VS Code Extension Features

Once you have the Extendscript VS Code Extension up and running, there are a few other things you can do; export to jsxbin, use breakpoints in your code, and more.

Note

This guide is meant to give insight on how to use specific Extendscript for VS Code features.

If you’re looking on how to get up and running with the extension, see Getting Started with the VS Code Debugger.


Using Breakpoints

Breakpoints allow you to stop your code running at a specific line, letting you explore the call stack, variable status, and function arguments at that exact point.

You can create breakpoints one of two ways; either using VS Code’s native Breakpoints system, or using Extendscript’s inline breakpoint method.

VS Code Breakpoints

One advantage of using VS Code is that we can set VS Code breakpoints and have the debugger respect them! See the official Visual Studio article on breakpoints.

Extendscript Breakpoints

You can add in $.bp() anywhere in your source file, and the debugger will catch on it at the correct place, allowing you to view the call stack / data browser at that point.

This works identically to the debugger; method in browser-based Javascript.

See bp() for more info.


Exporting as Binary

In the old Extendscript ToolKit, you could very easily save your projects as an obfuscated binary file. This functionality still exists in the VS Code debugger!

You can export either from the vscode interface, or via the command line.

JSXBIN from VS Code

To export your script as binary, you have a few options:

  • With the file open, right-click the document and press ‘Export as Binary’
  • Open the command palette (Ctrl + Shift + P) and type ‘Export as Binary’
  • Use the keyboard shortcut for the same command (Ctrl + Shift + J)

JSXBIN from the Command Line

The VS Code extension allows you to export either single files or entire directories via the command line, but it takes a bit of work on your end.

Warning

While there is a built-in way to do it, it can be a fairly unfriendly process. As an alternative, consider the gulp-accessible npm package jsxbin. It does the same as below, but with much less user involvement.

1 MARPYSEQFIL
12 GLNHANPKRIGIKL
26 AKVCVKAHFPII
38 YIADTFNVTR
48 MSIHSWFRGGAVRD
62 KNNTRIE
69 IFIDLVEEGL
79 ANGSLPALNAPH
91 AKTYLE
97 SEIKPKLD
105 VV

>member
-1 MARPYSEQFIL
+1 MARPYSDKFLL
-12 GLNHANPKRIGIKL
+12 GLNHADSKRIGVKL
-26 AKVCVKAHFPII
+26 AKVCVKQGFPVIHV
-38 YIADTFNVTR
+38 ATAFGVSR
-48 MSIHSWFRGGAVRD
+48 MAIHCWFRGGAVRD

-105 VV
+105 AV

There are reports that this package has issues on Windows. As an alternative gulp task, you can try this script from Justin Taylor.

Both methods above require the VS Code extension be installed.

All of the files are saved in the same directory with the same filename (though the suffix will be .jsxbin). Any passed directories will be recursively traversed.

  1. Within the Extension install directory, there’s a exportToJSX.js script file that accepts a file path or directory to convert. We need to get this path.

    • Note that you’ll need to swap X.X.X with the current version #
    • MacOS: $HOME/.vscode/extensions/adobe.extendscript-debug-X.X.X/public-scripts/exportToJSX.js
    • Windows: %USERPROFILE%\.vscode\extensions\adobe.extendscript-debug-X.X.X\public-scripts\exportToJSX.js
  2. This script accepts a few arguments;

    • -f, --force: Overwrite the ‘.jsxbin’ file/files if already exists
    • -n, --name: The ‘.js/.jsx’ script path or path to some directory having these files.
    • h, --help: Show this help and exit
  3. Running the script

    • From your command line, run node path/to/exportToJSX.js [options] [file/directory]

Examples

Exporting a single script

sh node "C:/Users/Dev/.vscode/extensions/adobe.extendscript-debug-1.1.2/public-scripts/exportToJSX.js" "d:/projects/scripting/coolTool.jsx"

Exporting a folder, overwriting

sh node "C:/Users/Dev/.vscode/extensions/adobe.extendscript-debug-1.1.2/public-scripts/exportToJSX.js" --force "d:/projects/scripting/"